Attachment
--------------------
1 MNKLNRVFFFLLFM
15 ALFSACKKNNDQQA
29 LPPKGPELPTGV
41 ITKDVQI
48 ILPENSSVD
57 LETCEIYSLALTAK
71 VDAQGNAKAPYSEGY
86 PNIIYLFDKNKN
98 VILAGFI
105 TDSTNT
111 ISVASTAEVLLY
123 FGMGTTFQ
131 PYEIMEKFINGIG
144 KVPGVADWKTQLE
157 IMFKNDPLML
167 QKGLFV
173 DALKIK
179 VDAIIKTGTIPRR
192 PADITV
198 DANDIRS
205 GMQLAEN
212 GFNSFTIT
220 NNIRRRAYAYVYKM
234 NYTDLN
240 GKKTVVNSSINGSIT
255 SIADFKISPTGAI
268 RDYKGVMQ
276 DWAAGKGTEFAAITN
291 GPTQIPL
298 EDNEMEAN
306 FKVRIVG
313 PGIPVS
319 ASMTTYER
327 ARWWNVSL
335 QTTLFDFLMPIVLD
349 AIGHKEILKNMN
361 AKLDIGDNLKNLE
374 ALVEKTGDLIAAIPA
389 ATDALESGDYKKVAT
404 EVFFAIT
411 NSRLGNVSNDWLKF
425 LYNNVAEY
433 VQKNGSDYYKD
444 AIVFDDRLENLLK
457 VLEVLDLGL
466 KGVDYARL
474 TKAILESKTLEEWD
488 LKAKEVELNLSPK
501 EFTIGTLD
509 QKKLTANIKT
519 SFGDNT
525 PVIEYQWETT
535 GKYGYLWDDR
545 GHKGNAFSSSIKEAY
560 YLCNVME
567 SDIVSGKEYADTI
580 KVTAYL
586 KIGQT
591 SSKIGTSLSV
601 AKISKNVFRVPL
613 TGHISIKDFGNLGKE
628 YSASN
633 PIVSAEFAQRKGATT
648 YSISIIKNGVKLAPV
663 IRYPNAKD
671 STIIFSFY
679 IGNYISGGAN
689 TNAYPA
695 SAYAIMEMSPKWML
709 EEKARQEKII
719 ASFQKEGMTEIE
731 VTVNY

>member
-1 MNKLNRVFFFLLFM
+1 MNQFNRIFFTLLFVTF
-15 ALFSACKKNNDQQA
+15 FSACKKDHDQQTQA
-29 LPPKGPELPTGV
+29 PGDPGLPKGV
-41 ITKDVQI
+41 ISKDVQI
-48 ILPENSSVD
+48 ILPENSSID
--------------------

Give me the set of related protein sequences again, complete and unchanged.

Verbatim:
1 MNKLNRVFFFLLFM
15 ALFSACKKNNDQQA
29 LPPKGPELPTGV
41 ITKDVQI
48 ILPENSSVD
57 LETCEIYSLALTAK
71 VDAQGNAKAPYSEGY
86 PNIIYLFDKNKN
98 VILAGFI
105 TDSTNT
111 ISVASTAEVLLY
123 FGMGTTFQ
131 PYEIMEKFINGIG
144 KVPGVADWKTQLE
157 IMFKNDPLML
167 QKGLFV
173 DALKIK
179 VDAIIKTGTIPRR
192 PADITV
198 DANDIRS
205 GMQLAEN
212 GFNSFTIT
220 NNIRRRAYAYVYKM
234 NYTDLN
240 GKKTVVNSSINGSIT
255 SIADFKISPTGAI
268 RDYKGVMQ
276 DWAAGKGTEFAAITN
291 GPTQIPL
298 EDNEMEAN
306 FKVRIVG
313 PGIPVS
319 ASMTTYER
327 ARWWNVSL
335 QTTLFDFLMPIVLD
349 AIGHKEILKNMN
361 AKLDIGDNLKNLE
374 ALVEKTGDLIAAIPA
389 ATDALESGDYKKVAT
404 EVFFAIT
411 NSRLGNVSNDWLKF
425 LYNNVAEY
433 VQKNGSDYYKD
444 AIVFDDRLENLLK
457 VLEVLDLGL
466 KGVDYARL
474 TKAILESKTLEEWD
488 LKAKEVELNLSPK
501 EFTIGTLD
509 QKKLTANIKT
519 SFGDNT
525 PVIEYQWETT
535 GKYGYLWDDR
545 GHKGNAFSSSIKEAY
560 YLCNVME
567 SDIVSGKEYADTI
580 KVTAYL
586 KIGQT
591 SSKIGTSLSV
601 AKISKNVFRVPL
613 TGHISIKDFGNLGKE
628 YSASN
633 PIVSAEFAQRKGATT
648 YSISIIKNGVKLAPV
663 IRYPNAKD
671 STIIFSFY
679 IGNYISGGAN
689 TNAYPA
695 SAYAIMEMSPKWML
709 EEKARQEKII
719 ASFQKEGMTEIE
731 VTVNY

>member
-1 MNKLNRVFFFLLFM
+1 MNQFNRIFFTLLFVTF
-15 ALFSACKKNNDQQA
+15 FSACKKDHDQQTQA
-29 LPPKGPELPTGV
+29 PGDPGLPKGV
-41 ITKDVQI
+41 ISKDVQI
-48 ILPENSSVD
+48 ILPENSSID